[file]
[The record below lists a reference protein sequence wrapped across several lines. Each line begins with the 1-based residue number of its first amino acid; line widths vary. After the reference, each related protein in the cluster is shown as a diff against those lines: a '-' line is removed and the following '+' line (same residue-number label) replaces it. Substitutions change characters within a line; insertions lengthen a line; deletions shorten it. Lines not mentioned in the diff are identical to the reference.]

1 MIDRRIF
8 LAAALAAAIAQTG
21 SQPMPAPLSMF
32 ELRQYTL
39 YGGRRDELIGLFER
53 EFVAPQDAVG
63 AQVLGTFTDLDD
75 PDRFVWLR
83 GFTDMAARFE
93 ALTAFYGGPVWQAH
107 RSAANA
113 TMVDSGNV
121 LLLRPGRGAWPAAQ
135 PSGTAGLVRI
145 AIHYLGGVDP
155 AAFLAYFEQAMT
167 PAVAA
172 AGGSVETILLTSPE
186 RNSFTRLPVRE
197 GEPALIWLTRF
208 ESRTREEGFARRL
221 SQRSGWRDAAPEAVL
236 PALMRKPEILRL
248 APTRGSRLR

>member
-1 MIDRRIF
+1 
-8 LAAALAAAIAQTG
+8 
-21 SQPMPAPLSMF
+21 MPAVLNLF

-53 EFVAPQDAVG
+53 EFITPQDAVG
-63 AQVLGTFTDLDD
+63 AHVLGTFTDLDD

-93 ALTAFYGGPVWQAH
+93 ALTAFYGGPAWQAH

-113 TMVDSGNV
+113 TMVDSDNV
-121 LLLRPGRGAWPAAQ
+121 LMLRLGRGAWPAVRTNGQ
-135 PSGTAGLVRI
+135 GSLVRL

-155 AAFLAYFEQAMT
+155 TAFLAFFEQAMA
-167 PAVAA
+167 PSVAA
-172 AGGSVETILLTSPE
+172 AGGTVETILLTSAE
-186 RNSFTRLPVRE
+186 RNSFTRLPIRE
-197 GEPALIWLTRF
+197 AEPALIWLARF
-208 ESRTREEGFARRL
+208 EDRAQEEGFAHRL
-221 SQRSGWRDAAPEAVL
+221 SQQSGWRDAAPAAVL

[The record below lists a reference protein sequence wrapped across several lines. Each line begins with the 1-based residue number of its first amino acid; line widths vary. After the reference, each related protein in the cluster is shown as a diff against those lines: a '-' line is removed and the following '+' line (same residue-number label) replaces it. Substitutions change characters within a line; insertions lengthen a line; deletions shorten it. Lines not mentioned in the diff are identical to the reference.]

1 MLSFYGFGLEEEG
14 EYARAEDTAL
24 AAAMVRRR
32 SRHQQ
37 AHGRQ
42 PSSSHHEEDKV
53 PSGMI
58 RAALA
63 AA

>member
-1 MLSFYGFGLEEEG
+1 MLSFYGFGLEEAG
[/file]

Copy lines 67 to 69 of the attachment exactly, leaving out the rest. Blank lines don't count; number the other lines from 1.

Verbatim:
58 RAALA
63 AA

>member